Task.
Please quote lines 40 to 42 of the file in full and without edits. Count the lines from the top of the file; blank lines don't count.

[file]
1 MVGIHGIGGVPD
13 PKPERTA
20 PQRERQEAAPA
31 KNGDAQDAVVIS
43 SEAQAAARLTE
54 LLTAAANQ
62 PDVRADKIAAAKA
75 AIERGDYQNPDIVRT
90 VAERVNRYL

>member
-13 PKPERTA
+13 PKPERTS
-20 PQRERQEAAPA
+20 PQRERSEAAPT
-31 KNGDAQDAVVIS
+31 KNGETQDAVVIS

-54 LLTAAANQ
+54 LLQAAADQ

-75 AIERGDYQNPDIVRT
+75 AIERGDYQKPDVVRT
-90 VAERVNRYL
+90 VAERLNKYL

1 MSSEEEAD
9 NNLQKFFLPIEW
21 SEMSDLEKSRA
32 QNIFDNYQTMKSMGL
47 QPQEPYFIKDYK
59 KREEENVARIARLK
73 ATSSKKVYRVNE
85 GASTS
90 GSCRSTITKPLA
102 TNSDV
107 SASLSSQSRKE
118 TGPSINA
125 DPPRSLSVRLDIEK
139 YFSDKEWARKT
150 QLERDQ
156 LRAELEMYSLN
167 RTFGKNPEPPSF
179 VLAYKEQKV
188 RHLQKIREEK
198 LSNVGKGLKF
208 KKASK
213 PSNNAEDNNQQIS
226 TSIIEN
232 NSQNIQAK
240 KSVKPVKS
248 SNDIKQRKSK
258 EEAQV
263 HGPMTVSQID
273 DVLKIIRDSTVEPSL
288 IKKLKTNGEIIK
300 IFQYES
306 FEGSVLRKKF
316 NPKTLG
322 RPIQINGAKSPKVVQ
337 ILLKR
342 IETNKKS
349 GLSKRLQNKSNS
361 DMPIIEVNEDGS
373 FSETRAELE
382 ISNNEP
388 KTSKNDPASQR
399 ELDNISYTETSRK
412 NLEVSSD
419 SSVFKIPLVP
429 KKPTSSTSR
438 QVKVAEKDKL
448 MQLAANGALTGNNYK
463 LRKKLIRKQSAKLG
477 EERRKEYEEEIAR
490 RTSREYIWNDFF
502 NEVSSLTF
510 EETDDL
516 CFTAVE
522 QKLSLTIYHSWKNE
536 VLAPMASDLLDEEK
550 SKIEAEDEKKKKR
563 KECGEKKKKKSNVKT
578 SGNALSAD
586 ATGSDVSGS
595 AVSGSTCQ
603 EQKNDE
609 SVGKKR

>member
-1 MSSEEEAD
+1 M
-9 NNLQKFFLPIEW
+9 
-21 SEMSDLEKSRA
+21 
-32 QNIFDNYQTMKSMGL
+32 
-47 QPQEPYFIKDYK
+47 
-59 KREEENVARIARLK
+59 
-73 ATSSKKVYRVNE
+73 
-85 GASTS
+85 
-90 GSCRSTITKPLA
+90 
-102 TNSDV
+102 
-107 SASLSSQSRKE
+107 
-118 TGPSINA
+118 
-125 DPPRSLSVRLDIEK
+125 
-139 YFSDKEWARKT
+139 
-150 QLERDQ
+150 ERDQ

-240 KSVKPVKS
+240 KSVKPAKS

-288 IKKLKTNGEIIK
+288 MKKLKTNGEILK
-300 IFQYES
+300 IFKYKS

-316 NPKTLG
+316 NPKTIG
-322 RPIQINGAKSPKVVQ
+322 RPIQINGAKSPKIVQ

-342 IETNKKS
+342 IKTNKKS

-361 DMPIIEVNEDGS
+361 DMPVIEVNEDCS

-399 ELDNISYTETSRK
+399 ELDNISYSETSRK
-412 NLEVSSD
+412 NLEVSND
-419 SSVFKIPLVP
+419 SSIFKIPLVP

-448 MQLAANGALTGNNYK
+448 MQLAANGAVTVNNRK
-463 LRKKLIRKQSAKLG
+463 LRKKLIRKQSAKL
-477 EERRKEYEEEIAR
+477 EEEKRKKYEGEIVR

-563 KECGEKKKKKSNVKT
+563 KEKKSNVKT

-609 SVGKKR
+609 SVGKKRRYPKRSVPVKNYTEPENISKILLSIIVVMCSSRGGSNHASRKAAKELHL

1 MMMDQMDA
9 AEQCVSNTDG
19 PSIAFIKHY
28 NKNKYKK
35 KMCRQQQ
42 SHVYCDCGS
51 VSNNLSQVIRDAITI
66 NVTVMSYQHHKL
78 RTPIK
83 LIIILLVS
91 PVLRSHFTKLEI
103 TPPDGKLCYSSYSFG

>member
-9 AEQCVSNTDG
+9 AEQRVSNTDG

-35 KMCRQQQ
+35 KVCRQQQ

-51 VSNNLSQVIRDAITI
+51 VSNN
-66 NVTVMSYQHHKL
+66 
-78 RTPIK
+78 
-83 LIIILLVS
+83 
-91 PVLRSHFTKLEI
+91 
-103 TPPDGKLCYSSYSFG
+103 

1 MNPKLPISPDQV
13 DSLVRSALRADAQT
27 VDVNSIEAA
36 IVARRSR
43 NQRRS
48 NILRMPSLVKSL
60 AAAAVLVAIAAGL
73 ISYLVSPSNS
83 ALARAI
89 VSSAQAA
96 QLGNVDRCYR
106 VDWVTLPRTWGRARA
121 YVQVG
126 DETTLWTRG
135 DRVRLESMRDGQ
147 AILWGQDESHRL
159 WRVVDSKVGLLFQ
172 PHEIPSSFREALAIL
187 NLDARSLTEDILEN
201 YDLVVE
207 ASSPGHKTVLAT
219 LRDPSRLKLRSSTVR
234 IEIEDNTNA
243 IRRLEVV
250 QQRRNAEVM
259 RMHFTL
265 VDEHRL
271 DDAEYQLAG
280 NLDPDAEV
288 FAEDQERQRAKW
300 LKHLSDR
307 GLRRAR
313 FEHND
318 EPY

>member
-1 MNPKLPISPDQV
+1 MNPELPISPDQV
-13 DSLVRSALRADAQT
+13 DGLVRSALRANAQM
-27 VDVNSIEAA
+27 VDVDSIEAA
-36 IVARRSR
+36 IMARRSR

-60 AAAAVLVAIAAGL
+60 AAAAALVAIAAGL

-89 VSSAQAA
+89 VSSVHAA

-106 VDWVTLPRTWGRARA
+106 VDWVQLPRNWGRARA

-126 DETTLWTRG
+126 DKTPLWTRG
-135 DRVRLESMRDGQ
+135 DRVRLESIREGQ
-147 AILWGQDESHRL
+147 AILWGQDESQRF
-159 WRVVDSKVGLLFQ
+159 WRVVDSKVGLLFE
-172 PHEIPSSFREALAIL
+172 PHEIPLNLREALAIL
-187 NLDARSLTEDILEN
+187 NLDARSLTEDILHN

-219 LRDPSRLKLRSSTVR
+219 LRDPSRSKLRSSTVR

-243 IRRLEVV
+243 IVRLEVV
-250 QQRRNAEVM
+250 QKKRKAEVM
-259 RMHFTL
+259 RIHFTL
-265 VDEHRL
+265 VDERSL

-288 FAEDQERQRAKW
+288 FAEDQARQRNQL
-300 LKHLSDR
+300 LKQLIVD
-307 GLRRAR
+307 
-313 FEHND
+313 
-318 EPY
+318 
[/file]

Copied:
179 VLAYKEQKV
188 RHLQKIREEK
198 LSNVGKGLKF